This matters because- well, I guess I should stop myself. It actually doesn't matter, does it? We're talking about slasher movies, not the evolution of the civil rights movement. But I bring it up because Graduation Day, our present subject, is a slasher film from 1981, and that tells us quite a lot already: that it is late enough to be entirely derivative and formulaic, but early enough to still have at least a bit of energy; it is certainly early enough not to be decadent and desperate to shake things up with stupid gimmicks. Truth be told, 1981 is my favorite year for slasher films: it is the year of The Burning, which is perhaps my favorite film in that genre of the entire decade, and the year of Friday the 13th, Part 2, the best film of its franchise, and if we cross the U.S. border into Canada, we find that it is also the year which saw the release of My Bloody Valentine, one of the best of that country's slasher productions.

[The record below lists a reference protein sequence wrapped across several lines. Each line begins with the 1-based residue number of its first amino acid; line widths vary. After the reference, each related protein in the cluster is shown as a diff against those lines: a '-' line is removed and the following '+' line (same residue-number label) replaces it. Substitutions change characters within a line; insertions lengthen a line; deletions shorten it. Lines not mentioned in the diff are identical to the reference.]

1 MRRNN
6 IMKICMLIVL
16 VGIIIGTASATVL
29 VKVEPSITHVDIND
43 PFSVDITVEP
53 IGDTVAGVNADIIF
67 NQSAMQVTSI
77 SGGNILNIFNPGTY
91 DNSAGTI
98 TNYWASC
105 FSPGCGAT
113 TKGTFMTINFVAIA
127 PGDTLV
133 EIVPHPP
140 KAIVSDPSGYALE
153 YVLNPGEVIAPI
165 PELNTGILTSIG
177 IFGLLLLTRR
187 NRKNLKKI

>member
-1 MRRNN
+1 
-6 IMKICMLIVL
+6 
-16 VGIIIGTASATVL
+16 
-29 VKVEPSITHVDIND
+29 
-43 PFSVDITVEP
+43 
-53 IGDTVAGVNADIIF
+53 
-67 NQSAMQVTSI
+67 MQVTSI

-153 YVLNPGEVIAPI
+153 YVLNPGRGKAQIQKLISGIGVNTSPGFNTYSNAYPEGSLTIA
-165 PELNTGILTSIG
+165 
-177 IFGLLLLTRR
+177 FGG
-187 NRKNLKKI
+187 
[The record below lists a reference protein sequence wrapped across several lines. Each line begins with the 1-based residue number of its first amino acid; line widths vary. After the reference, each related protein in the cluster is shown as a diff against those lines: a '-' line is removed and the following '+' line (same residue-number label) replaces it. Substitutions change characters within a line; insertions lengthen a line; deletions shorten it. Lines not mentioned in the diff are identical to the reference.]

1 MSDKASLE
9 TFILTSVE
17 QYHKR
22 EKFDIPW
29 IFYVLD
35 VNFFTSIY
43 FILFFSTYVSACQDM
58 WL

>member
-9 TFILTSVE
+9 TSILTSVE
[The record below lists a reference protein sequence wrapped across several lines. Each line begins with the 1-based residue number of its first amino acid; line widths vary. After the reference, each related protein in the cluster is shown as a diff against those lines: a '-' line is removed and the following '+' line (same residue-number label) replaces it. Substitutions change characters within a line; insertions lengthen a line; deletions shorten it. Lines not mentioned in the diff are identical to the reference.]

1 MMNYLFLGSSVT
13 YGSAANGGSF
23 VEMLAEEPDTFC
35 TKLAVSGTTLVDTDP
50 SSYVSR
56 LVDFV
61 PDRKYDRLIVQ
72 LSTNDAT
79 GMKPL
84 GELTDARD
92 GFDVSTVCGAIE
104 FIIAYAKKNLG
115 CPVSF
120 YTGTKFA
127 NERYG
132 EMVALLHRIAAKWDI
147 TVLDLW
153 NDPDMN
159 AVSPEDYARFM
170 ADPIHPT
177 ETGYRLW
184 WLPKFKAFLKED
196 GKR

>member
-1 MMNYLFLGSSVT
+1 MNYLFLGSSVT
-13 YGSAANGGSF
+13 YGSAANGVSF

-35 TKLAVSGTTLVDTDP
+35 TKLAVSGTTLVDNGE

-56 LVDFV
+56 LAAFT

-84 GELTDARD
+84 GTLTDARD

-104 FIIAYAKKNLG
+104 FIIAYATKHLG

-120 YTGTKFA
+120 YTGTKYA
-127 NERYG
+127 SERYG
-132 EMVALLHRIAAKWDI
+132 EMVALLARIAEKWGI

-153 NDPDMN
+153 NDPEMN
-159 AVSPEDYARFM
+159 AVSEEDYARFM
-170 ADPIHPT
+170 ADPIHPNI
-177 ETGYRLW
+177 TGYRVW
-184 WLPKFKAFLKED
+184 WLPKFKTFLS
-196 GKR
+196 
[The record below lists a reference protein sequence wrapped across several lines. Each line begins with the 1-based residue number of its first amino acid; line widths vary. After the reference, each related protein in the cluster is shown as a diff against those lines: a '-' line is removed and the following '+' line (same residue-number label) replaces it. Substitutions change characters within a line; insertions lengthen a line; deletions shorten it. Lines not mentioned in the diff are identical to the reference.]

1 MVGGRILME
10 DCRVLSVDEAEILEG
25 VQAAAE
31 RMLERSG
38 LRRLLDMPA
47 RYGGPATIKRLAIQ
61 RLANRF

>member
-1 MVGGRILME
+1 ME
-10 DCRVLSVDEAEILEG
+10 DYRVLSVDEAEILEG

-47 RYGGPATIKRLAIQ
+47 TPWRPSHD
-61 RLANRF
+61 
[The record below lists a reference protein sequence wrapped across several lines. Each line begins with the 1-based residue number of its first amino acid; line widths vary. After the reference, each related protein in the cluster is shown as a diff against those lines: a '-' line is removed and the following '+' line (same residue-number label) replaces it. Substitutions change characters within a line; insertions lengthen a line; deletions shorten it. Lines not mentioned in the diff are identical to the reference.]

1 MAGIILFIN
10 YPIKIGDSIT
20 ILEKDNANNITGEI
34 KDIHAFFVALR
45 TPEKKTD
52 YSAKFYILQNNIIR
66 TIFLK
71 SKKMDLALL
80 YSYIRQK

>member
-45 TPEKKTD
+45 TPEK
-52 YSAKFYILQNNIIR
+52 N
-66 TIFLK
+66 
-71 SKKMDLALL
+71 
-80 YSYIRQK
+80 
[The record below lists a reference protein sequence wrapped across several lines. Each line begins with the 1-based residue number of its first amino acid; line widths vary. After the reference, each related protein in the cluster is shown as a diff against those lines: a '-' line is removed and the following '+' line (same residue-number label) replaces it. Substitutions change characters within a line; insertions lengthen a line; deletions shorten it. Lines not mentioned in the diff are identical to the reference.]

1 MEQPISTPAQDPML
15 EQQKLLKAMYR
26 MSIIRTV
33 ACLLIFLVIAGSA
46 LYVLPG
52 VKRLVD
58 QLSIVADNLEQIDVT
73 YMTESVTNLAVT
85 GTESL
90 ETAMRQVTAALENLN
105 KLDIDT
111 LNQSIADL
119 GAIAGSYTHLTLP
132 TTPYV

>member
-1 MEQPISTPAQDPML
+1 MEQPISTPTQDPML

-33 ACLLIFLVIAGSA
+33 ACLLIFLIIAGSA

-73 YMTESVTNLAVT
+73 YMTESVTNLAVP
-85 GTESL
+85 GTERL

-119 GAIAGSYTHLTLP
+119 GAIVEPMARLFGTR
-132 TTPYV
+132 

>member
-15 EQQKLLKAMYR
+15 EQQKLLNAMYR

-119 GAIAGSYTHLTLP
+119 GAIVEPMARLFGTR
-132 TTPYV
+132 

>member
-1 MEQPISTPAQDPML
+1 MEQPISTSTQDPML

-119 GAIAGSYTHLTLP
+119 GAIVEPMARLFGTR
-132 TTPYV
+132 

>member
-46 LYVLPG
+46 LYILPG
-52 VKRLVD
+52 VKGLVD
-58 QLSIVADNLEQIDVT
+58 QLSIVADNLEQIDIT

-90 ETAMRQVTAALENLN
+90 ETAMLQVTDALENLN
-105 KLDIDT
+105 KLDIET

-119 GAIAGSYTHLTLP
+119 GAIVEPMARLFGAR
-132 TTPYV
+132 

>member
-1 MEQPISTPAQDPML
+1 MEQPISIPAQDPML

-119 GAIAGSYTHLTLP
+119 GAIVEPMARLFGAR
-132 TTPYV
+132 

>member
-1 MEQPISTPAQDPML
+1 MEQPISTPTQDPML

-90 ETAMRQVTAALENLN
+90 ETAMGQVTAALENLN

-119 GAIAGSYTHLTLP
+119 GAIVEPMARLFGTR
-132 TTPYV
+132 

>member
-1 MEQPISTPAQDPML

Graduation Day, mind you, is not remotely at the level of any of those movies. Indeed, only hindsight permits one to even dally with the idea of calling it "good"; its chief merit is that it lacks the awesome stupidity of many of its successors. Its actual points of true quality are slim: for it has uninteresting characters, and the plot is clunky and spends far too much time on a middle act that ends up doing nothing whatsoever beside inflate the running time by introducing us to many characters and situations that end up having exactly no impact on the main narrative whatsoever. One of these characters, it must be said, is played by Linnea Quigley, one of the most consistently welcome faces in godawful 1980s thrillers and horror movies, even when (as here) she's given virtually no chance to parade around naked; parading around naked and being aware in a breezy, high-spirited way that the movies she appears in tend to be abnormally cheesy are the two things she does best, y'see, and taking t'one away means she has to be even better at t'other. But there is simply no such thing as a moment with Quigley in it that's a waste, even when she is fully clothed and horribly underused by a screenplay that doesn't have any excuse to bring her in to begin with and then just dumps her the moment she's done her bit to get the running time over 90 minutes.